I became incensed at his demand for yet more bakshish.
‘How can you too have four kids and one applied for?’ I blurted out. ‘Do you have no shame?’
The guard threw his hands up in the air saying, ‘I am a panj-waqtia, a five timer.’
Oh yeh, I thought, you pray five times a day, you son of a blind donkey?
But in truth, I was worried about something a bit more closer to my heart. I had 4 one-hundred rupee notes, and then only one-thousand rupee ones in my wallet, and judging by this panj-waqtia, if I took out a one thousand note, that was would be the end of that.
Handing him 4 one-hundred rupee notes I hissed, ‘I am not paying for any applied for. How do I know it is not just in your pants?’
The guard took the money hesitantly, shook his head in disbelief and let me through. Once inside, I picked up an application form from a pile on a desk. It was doubled sided, Urdu and English. I filled the English side with my details and then waited in another queue. Everyone had to go through a pre-check of documentation, then had to be photographed and then and have the data rechecked and then got their ID cards.
After around two hours of patiently playing musical chairs, there were only two people left in front of me for the pre-check, both old men. The first man went to the counter, where a young studious clerk looked over his documentation and asked him, ‘Have you ever been out of the country?’
‘Yes,’ the first man replied.
‘Where is your passport?’ the clerk asked.
‘It is in my village, but I have a copy.’
‘You need to bring the original. That is what is written in the rules.’
‘It is written?’ the first man asked.
‘But my village is a long way from here.’
‘Then uncle, you will have to go a long way, I do not make rules I obey then.’ As the old man was trying to work out a reply the clerk shouted, ‘Next.’
The second man went and sat meekly in front of the clerk.
‘Have you been out of the country?’ the clerk asked.
‘How much education do you have?’ the clerk asked.
‘I am BA pass,’ the man replied proudly.
‘Do you have the certificate?’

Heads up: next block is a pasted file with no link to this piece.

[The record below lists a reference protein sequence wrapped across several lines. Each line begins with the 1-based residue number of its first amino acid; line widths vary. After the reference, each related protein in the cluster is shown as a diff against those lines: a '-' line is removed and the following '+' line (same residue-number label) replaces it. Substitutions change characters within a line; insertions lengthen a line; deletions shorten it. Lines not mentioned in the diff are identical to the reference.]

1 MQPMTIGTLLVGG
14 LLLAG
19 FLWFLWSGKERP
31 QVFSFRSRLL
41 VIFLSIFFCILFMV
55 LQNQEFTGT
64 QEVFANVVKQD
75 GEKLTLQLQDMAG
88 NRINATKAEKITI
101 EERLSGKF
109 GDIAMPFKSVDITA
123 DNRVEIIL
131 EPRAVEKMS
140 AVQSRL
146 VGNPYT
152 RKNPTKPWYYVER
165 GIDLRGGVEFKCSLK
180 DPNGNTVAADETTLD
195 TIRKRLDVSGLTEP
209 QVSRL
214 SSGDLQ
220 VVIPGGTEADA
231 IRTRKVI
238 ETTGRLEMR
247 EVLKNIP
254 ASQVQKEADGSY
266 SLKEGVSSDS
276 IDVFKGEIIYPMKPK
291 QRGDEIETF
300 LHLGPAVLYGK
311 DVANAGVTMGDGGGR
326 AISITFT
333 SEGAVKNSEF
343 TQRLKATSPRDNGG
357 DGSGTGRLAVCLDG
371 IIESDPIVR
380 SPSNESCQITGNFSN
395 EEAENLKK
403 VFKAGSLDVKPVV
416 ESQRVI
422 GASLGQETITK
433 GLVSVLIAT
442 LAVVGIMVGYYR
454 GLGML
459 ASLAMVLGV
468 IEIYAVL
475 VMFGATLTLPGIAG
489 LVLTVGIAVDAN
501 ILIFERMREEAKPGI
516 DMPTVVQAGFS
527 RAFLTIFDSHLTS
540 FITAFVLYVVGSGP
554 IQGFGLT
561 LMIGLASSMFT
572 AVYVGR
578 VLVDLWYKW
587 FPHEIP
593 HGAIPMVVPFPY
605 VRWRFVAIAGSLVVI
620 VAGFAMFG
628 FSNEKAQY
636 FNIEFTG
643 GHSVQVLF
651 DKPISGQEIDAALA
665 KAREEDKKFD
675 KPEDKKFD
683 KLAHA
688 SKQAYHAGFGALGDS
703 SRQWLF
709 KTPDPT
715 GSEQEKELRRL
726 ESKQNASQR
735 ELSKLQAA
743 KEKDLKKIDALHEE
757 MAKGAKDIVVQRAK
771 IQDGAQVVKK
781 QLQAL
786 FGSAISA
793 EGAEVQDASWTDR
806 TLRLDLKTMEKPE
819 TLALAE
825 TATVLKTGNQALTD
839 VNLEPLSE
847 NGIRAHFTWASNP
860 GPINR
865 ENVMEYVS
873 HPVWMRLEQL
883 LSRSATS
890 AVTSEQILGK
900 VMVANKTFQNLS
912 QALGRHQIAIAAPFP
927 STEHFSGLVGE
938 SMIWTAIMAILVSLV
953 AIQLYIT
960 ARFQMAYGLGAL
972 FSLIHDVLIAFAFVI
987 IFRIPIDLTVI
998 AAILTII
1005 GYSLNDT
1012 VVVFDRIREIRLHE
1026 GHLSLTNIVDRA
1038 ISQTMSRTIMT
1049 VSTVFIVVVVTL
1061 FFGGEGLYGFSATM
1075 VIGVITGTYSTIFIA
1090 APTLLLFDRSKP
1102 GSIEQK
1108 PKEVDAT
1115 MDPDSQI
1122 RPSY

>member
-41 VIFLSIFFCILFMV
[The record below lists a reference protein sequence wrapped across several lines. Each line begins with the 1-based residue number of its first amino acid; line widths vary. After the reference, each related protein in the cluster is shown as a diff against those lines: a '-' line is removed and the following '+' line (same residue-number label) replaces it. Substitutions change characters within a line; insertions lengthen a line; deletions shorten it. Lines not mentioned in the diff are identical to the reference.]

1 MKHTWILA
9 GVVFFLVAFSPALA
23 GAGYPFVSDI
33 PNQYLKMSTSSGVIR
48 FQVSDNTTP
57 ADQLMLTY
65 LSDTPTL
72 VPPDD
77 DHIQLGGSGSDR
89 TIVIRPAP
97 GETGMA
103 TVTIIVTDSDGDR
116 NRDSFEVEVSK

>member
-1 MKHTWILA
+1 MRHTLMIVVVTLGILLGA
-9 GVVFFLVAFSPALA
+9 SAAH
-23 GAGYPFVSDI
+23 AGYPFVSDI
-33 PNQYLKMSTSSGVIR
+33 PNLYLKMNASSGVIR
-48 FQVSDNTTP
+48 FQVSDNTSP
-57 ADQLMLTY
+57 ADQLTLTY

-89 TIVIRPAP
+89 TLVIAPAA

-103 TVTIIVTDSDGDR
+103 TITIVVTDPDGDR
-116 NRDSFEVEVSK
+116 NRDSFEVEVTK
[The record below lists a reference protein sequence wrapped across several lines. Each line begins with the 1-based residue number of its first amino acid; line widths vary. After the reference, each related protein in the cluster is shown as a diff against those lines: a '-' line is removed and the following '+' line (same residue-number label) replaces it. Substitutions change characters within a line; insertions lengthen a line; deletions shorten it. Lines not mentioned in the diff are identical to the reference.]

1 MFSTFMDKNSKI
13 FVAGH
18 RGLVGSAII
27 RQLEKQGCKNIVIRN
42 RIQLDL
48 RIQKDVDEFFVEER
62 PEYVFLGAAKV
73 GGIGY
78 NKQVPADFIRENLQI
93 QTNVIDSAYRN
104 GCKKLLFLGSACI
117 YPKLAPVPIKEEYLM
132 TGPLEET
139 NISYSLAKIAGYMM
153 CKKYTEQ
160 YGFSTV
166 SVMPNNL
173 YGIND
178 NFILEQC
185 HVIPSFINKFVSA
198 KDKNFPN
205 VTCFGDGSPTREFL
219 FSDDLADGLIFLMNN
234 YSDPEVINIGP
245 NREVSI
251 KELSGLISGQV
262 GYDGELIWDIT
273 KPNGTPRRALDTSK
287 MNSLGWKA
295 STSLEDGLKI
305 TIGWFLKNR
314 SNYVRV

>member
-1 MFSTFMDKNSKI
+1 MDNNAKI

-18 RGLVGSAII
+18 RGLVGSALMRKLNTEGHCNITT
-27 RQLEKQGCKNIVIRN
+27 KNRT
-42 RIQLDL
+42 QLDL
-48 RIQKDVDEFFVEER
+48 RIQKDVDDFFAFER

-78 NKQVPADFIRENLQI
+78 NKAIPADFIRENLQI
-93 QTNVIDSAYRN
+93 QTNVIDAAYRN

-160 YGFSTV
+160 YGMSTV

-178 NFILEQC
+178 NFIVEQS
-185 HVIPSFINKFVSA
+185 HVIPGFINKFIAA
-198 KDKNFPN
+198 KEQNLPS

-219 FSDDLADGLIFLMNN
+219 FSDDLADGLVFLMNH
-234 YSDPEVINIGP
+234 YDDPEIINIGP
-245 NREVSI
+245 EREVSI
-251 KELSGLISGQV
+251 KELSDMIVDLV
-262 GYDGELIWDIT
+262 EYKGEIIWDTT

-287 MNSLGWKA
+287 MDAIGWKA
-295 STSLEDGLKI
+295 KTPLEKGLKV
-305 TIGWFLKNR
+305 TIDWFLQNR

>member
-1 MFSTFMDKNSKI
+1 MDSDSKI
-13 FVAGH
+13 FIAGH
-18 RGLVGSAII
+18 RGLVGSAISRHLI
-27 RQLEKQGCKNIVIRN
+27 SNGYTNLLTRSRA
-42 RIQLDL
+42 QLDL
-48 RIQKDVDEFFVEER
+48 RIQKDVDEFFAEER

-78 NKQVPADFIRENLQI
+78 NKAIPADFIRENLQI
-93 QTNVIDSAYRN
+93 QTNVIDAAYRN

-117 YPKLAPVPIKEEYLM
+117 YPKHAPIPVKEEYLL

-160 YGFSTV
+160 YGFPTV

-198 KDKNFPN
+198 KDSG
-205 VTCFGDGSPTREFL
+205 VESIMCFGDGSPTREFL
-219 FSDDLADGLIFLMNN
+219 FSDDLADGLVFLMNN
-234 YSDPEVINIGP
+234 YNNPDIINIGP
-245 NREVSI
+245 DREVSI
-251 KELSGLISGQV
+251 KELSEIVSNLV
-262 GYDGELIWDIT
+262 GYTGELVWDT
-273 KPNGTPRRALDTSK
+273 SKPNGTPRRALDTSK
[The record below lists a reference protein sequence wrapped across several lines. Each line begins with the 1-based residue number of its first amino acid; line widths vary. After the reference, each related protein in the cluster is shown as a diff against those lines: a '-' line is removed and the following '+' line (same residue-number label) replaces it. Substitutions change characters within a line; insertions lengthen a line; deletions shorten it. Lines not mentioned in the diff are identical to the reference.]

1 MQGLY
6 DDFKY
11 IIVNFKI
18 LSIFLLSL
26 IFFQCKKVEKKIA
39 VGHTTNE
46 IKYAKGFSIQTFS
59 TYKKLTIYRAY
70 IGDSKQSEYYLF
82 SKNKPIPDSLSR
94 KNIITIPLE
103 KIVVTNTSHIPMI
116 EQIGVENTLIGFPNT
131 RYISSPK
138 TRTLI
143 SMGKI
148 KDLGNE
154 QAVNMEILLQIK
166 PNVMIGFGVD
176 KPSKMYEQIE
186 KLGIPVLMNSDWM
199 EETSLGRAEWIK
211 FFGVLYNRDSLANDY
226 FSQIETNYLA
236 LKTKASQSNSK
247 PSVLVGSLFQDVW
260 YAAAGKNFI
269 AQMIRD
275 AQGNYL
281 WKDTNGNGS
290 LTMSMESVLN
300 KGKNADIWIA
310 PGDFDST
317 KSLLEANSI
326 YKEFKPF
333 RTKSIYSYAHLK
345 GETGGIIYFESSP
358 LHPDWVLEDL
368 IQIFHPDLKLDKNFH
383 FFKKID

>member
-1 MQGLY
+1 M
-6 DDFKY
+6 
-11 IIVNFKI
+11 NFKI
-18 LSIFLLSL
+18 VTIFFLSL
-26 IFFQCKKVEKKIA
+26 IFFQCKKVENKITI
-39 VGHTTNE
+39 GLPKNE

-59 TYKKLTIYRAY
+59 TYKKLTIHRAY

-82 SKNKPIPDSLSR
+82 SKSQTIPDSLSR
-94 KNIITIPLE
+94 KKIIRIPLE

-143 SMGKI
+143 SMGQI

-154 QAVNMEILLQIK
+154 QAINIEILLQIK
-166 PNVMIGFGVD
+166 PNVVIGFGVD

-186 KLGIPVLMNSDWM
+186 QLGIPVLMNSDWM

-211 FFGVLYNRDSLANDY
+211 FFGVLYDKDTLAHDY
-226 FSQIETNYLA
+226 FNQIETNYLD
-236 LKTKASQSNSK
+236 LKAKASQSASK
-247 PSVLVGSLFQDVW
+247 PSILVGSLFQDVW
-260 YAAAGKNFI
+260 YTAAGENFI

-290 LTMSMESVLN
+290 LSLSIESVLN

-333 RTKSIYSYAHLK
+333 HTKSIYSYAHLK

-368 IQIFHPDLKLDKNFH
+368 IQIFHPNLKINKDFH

The second man didn’t reply.
‘They must be original. No copies,’ the clerk said.
‘I lost them a long time ago,’ the man said laughing falsely.
‘You have to go and get a report from your local thana, police station.’
‘But my thana is four hours drive from here.’
‘I am following what is written in here…’
The second man grabbed his documents,cursed and walked out.
‘Next,’ the clerk said nodding to me.
I went in front of him and gave him my documents.
He looked over my application form and shook his head saying, ‘You should have had your form filled by a literate clerk. This hand writing is so bad.’ He took his eyes off the form and looked at me.
Suddenly, I discovered a movement of my neck I didn’t know I knew I could do. I moved my head left and right, without turning it.
He thought for a moment and said, ‘But what to do, at least I can work out what it says.’
I did a right to left movement with my head, and smiled back at him
‘Have you been out of the country?’ he asked ticking a box.
‘How much education do you have?’ he asked.
He scribbled something down on a form, and I waited nervously for him to enter the details of my family into his computer. He did this without once looking up from the screen and then gave me a token and told me to go to be photographed.
I was in the photograph booth before he called out, ‘Next’.
After having my photograph taken I was directed to the final counter. There were two screens, one facing me and the other facing a clerk, bald headed man much older than me. My side of the screen had, just like his, all the details of my application. My date of birth said 1.12.1957. I pointed to that section of my screen and asked, ‘What is this block of numbers here?’
‘That’s your date of birth, uncle,’ he replied.
Ganjay, bald one, I thought, how dare call me uncle, but said meekly, ‘I have seen it written differently, the numbers were different.’
‘If it is written here, then it is written. If you think it is wrong…’
‘Well, son, I know one thing, for sure.’
‘I was born.’
‘Yes uncle,’ he said looking intensely at the screen. ‘And uncle you’re wife’s name, is a bit strange.’
My wife has a South Indian name. I began to panic and thought quickly. Raising my voice I said, ‘She’s my wife and not yours. She can have any name she likes.’
This embarrassed the clerk. He apologized, pressed a few buttons and gave me a number with which to go and collect my ID card.
Whilst Pakistani bureaucracy is kind,in its own unkind way, and allows one to change birthday dates, Face Book is not so forgiving. It has limits on how many times you can be born, and I am stuck with what Face Book has given me